Tom Foreman | BIO
Reporter's Note: President Obama and I have our ages, and a certain love of athletics, in common. Plus we both work in Washington, and we love these letters. At least, fifty percent of us do...
Dear Mr. President,
Huzzah! I have figured out why most of my letters have been so weak lately. Barring, of course, the distinct possibility that I am a man of sorely limited ideas and my meter has expired. The slump is because I am exercising in earnest once again!
Don’t misread me here. I would not have it any other way. Truthfully if a man my age (which is also your age, btw) gets so caught up in writing an avalanche of letters which may not have been even noticed (ahem!) or pointedly ignored (double ahem!) that he lets his health slide down a fast chute of doughnuts and hotdogs, then that man needs to have his head examined. Possibly his aortic valves too.
This notion came to me while I was out on a five mile trot up and down the beautiful hills of Tallahassee in the soothing 90 degree evening heat. And yes, they do too have hills here. Sometime between my first painful attempts to suck in air that you could use to fill a bathtub, and the weird part where I started hallucinating that I was wind-surfing with Gwen Stefani and a pack of howler monkeys, it came to me like a vision. I’m pretty sure I even heard music, although it is possible that the shirtless guy in the rusty El Camino just blew his horn at me for weaving into traffic.
In any event, like a vision I realized that too often I’ve been trying to simply jam in this writing at the end of a long day without really giving it serious thought. Please accept my apologies, because frankly there is no excuse for that. What is the point of doing something, unless you try to do it well?
But there is a double good part to this epiphany: I found that if I run long enough, I can actually figure out what is really on my mind and worth writing about. There is a lesson in here, of course, about making sure that you take enough time to protect your health and peace of mind that you are capable of making wise decisions, not merely decisions.
But frankly, I’m too hot, sweaty and tired to write about it now. Ha! Give me a call if you have a spare moment. I am thinking about coming down here to Pensacola for a marathon with my brother this fall. Do you want to come along?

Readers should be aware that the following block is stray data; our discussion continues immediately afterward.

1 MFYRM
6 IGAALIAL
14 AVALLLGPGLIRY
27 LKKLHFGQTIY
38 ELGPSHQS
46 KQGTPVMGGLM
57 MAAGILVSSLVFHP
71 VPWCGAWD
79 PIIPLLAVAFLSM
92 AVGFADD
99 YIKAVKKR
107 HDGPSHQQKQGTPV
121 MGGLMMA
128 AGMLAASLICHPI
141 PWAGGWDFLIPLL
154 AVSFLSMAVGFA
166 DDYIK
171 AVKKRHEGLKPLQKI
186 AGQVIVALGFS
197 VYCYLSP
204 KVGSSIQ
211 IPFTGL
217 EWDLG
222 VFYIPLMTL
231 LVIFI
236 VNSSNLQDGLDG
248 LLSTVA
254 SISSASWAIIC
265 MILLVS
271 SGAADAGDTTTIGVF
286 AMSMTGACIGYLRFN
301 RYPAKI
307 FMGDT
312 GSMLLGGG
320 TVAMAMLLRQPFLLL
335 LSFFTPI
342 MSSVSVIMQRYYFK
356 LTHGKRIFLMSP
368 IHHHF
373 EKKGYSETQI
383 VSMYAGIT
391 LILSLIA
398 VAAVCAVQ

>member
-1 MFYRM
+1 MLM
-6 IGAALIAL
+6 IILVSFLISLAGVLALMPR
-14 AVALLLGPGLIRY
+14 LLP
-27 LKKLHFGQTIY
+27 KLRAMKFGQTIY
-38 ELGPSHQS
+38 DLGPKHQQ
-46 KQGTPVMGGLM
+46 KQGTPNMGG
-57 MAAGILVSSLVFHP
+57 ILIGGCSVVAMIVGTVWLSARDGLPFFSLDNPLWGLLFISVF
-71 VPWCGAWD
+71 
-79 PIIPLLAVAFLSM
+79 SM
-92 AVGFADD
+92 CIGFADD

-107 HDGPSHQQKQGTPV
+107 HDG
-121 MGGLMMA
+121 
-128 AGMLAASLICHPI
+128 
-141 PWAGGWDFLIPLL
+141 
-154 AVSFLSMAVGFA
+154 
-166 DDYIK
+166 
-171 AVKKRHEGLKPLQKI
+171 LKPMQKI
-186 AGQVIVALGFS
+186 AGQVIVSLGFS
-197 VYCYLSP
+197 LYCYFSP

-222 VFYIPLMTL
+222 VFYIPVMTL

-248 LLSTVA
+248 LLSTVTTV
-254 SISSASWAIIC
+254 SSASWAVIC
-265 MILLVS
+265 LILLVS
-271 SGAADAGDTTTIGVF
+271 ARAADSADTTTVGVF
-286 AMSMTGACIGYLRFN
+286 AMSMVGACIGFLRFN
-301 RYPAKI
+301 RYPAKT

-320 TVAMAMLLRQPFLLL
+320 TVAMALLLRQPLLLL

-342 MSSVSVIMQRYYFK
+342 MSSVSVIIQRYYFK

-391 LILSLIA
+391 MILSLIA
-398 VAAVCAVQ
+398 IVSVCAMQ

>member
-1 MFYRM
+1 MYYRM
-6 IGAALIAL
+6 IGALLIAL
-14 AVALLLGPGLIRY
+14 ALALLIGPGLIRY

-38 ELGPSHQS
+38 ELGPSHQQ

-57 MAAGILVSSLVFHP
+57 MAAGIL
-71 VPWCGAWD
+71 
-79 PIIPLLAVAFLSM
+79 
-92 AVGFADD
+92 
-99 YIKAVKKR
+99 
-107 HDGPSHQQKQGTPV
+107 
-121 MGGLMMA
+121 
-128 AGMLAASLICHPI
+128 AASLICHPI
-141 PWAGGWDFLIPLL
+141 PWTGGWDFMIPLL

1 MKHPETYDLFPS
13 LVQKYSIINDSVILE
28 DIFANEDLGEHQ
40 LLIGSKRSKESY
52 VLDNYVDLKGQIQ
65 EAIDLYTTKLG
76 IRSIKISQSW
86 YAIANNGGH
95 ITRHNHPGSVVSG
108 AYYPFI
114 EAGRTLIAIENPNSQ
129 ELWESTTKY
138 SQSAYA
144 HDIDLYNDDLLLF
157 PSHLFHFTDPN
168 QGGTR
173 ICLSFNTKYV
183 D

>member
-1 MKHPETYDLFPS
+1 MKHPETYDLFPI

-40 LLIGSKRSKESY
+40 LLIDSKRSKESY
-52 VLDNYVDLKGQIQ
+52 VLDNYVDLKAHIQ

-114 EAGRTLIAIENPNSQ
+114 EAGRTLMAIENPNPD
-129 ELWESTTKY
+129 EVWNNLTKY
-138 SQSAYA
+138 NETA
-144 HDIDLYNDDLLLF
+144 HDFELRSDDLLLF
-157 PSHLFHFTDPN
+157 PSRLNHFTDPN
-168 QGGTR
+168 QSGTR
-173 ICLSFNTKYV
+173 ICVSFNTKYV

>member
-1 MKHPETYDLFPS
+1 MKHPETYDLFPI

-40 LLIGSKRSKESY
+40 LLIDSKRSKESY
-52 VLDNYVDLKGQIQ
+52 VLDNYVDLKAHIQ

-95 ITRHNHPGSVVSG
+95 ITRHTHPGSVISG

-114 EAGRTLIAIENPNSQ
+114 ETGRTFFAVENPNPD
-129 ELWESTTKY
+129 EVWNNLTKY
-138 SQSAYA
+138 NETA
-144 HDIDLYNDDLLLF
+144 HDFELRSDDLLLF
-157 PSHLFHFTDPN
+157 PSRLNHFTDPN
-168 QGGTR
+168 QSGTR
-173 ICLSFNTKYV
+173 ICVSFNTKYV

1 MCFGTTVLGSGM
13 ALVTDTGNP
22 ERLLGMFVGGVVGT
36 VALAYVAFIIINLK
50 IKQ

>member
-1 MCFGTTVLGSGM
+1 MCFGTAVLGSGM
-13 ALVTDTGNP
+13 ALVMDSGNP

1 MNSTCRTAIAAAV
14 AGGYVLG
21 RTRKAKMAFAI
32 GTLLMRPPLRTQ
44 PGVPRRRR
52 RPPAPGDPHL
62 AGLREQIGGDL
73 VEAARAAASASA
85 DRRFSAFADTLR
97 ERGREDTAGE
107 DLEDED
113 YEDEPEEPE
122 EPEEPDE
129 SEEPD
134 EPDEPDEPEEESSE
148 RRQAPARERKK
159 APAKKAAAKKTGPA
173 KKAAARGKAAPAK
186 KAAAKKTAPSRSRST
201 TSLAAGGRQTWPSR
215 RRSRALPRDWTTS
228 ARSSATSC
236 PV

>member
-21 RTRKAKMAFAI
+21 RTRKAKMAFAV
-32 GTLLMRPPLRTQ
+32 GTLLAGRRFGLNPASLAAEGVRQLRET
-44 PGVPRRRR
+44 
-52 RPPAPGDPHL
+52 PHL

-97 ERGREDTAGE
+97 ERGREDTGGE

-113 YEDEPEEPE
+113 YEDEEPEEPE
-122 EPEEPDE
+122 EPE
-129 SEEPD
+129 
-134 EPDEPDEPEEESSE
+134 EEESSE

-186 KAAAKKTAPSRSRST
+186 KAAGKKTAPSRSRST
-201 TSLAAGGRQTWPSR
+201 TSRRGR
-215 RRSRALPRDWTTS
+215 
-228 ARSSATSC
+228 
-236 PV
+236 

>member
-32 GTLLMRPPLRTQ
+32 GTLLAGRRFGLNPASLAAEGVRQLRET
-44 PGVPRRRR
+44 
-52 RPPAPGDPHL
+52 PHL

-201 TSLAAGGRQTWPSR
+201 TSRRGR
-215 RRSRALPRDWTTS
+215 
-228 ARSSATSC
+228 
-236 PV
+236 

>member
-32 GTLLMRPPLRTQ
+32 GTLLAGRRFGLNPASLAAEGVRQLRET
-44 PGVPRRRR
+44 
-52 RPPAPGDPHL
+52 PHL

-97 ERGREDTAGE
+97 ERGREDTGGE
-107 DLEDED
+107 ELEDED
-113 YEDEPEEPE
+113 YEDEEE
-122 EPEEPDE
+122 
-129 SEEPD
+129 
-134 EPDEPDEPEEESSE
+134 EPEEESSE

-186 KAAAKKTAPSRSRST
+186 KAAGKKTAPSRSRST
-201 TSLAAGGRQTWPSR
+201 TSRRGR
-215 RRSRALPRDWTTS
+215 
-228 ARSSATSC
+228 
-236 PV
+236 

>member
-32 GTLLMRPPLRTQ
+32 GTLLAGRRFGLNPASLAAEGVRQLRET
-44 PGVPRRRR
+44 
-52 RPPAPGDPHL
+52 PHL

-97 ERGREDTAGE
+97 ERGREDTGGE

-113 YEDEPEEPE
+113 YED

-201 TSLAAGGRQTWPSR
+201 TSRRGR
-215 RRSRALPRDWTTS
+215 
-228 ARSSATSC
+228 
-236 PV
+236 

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Oregon authorities said Wednesday that a woman accused former Vice President Al Gore of "unwanted sexual contact" in connection with a 2006 encounter, but no charges resulted because detectives could not substantiate her claim.
In a statement released to the media, the Portland Police Department said the allegation involved an encounter between Gore and a licensed massage therapist at a hotel on October 24, 2006. "The detectives concluded that there was not enough evidence to support the allegations," Portland police spokeswoman Mary Wheat told CNN.
The department explained its timing in releasing a statement Wednesday by saying that while the department does not usually release information on alleged sex crimes, "A national tabloid magazine has published a story discussing allegations made by a Portland woman against former Vice President Al Gore."
The department statement said police were contacted by a lawyer for the woman in 2006 and, "After repeated attempts by Portland Police Detectives to interview the woman involved, the Police Bureau was told by her attorney in January 2007, that they were pursuing civil litigation and declined the assistance of the Portland Police Bureau's Detective Division."
The woman came to police in January 2009 and "explained that she would like to give a statement ...The woman read from a prepared statement and detailed the events of October 24, 2006. She reported that she was repeatedly subjected to unwanted sexual touching while in his (Gore's) presence," the police department's statement Wednesday said. The statement said the woman told detectives she had gone to Gore's hotel room because she had been called "to provide a massage to Mr. Gore."
Earlier this year, the woman asked investigators if she could edit her statement, indicating that she could provide detectives with more information, authorities said. "At this point, the police bureau does not consider this an ongoing investigation unless new evidence is received in the case, said Wednesday's police statement.
CNN attempted to contact Gore for a response to the allegations. "Our office has no comment," said Kalee Kreider, communications director for Gore.
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CNN Wire Staff
Downtrodden Gulf Coast residents may soon have something besides the oil spill to worry about. But it's not really a "new" threat - it's what they fret about every summer: tropical weather.
There is a 70 percent chance that a weather system in the western Caribbean will better organize and form at least a tropical depression in the next 48 hours, the National Hurricane Center said Friday morning.
The tropical disturbance's rains have become more concentrated, surface air pressure is dropping and upper-level winds are becoming more conducive to storm development, said the hurricane center. An Air Force "hurricane hunter" plane is scheduled to head into the system Friday afternoon to determine if it has evolved into a tropical cyclone, with closed circulation around a center of low pressure.
Some forecasting models show that by early next week the system could head into the Gulf of Mexico, where it could disrupt the oil cleanup operations. Adm. Thad Allen, who's heading the federal cleanup operation, said on CNN's "American Morning" he'll have to redeploy people and equipment to safer areas 120 hours (five days) in advance of gale-force winds (at least 32 mph).